Forty members came from across the western United States for a weekend of formal talks, presentations and role plays. We covered topics ranging from developing contacts, activists and leaders in workplace mapping; encourage colleges to take on more responsibilities and tasks in negotiations; challenges of high-turnover workplaces to U.S. labor law… Without a doubt, the most frequent comment we received in the ratings was that there should be more roleplaying. The trainers agree and for most future training, their place will be considerably enlarged.
In the years that followed, other members of the IWW often coming from a more traditional unionism have developed other modules: two Minneapolis organizers who both had experience with AFSCME designed a captive audience meeting and "One Big Organizer" exercise in which participants take turns asking questions to a potential union member, to stir it up and educate it. Generally, the evolution of IWW organization training has moved it from a lecture format to a popular education model.
So, from 1996 at 2003 about, the training program has been consolidated, moving from informal workshops run by Buss to a formal program run by the Organizers Training Committee. This committee has written and updated a training manual, coordinated training and accredited new trainers. When the committee structure has actually been put in place, she became a stable resource that no longer depended on Buss' talents, who had since moved on to other projects.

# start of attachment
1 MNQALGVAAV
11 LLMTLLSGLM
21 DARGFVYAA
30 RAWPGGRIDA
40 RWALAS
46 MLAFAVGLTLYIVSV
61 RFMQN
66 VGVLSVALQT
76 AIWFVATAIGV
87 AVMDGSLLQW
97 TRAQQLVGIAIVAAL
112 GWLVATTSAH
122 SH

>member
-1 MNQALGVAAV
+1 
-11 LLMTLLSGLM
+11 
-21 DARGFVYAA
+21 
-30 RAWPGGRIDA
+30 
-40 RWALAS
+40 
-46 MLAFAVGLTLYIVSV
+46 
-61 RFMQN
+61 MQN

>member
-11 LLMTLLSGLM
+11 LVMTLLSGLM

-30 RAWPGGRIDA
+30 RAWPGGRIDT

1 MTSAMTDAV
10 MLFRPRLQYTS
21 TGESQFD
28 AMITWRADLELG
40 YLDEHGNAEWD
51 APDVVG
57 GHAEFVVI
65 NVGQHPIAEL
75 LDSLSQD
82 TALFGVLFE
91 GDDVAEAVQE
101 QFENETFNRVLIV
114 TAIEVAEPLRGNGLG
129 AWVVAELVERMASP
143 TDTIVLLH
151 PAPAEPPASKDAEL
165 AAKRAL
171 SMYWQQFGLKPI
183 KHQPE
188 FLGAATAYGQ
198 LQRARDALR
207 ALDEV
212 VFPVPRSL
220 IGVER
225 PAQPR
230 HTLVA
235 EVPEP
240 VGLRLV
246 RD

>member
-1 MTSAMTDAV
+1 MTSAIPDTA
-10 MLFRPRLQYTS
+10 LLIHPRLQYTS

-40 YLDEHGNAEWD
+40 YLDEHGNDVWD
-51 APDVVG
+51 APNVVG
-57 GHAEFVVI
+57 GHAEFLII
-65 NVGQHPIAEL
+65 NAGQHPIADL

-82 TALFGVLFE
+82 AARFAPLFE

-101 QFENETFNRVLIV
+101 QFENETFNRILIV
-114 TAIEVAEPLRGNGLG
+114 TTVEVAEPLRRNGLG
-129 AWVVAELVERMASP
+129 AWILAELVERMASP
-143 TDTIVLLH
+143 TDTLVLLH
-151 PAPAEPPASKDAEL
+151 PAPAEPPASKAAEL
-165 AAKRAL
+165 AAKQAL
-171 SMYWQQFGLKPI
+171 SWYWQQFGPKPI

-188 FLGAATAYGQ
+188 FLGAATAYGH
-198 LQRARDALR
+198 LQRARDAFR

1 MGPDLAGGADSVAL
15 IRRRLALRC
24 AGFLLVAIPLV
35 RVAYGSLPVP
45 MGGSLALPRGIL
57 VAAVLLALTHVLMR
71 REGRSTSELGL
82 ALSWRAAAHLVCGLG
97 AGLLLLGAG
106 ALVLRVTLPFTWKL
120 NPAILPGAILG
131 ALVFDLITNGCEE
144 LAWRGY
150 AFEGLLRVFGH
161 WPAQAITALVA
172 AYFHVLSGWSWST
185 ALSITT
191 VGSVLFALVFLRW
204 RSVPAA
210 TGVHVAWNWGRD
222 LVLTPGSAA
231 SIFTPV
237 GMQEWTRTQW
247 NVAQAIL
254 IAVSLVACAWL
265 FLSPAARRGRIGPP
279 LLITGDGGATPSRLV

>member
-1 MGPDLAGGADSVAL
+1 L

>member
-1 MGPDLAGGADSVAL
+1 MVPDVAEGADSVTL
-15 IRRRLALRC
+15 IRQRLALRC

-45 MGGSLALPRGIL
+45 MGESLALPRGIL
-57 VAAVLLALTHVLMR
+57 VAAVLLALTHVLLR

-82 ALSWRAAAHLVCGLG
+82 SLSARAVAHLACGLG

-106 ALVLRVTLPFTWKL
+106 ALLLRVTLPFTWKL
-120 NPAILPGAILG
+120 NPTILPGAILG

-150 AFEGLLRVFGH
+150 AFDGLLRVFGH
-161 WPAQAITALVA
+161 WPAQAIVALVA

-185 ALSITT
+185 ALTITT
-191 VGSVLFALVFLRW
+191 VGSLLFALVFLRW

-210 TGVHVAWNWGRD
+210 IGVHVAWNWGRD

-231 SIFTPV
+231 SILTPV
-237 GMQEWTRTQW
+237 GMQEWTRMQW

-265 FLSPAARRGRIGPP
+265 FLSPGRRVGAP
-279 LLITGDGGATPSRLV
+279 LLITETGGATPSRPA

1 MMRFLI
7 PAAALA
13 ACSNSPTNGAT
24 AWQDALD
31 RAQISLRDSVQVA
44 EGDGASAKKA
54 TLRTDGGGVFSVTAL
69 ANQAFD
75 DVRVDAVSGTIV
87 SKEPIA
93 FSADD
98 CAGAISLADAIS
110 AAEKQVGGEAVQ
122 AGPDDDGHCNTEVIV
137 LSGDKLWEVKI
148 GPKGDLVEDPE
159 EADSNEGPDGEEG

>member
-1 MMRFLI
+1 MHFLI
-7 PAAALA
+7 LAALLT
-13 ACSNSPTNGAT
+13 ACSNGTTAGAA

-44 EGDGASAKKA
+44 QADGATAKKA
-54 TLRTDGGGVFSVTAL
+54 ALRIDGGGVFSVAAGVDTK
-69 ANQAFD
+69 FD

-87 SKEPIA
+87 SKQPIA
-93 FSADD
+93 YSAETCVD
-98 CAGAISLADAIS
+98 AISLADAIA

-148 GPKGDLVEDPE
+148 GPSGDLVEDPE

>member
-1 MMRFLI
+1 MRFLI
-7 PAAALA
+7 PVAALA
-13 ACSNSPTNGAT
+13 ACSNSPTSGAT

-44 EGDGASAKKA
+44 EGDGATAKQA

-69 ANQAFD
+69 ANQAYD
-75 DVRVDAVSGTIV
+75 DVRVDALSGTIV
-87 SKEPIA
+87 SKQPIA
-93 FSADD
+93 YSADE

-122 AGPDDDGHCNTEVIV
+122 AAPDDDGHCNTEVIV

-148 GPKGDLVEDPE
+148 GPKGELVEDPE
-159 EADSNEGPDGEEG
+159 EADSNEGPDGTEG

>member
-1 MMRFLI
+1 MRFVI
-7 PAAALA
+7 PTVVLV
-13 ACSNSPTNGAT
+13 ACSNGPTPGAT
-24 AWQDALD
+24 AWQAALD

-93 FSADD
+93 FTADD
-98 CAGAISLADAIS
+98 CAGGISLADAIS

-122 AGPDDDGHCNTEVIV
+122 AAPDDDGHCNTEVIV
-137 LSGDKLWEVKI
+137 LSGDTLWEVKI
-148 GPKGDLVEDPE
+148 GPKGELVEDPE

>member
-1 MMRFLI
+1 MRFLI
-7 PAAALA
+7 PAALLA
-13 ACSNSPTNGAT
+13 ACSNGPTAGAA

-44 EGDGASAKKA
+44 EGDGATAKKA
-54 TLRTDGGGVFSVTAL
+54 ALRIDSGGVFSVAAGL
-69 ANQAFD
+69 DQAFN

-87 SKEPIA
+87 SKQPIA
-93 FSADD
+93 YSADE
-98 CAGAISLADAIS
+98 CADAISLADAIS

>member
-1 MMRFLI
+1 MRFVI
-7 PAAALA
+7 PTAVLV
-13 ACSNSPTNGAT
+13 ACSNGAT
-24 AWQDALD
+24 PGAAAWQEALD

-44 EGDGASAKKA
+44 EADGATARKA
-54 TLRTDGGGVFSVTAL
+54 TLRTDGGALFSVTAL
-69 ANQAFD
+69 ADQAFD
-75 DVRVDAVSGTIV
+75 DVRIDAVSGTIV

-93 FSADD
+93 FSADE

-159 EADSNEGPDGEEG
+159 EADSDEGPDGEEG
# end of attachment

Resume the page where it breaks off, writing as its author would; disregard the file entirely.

However, since it had borrowed heavily from traditional unions, this organizational training program still bore the hallmarks of traditional approaches in its early days. MK Lees, who would become a trainer and sit on the Training Committee for Organizers, recalls taking his first Organization 101 training in Chicago in 2002, while organizing bike couriers with the Chicago Couriers Union of the IWW. “Training continued to progress towards solidarity unionism… She was very critical of the organization as part of the NLRB, but she always had one foot in both worlds. It provided that it could be used for the organization via the NLRB or not ” — as for bicycle couriers, classified as self-employed and not as employees — "but many examples were drawn from legal accreditation campaigns. » Even if it did not train or encourage participants to apply for accreditation, the narrative of the two-day training culminated with a public outing from the union, as accreditation campaigns do. The workshop also presented the "stages of a campaign" culminating in a "recognition strategy" followed by "negotiation" — the IWW essentially presented a traditional approach that bypassed the NLRB.
In other words, the union was still forging its own approach to organizing.
Field applications and program reviews
From 2003, the organizational training curriculum begins to evolve in light of the experiences of the IWW campaigns.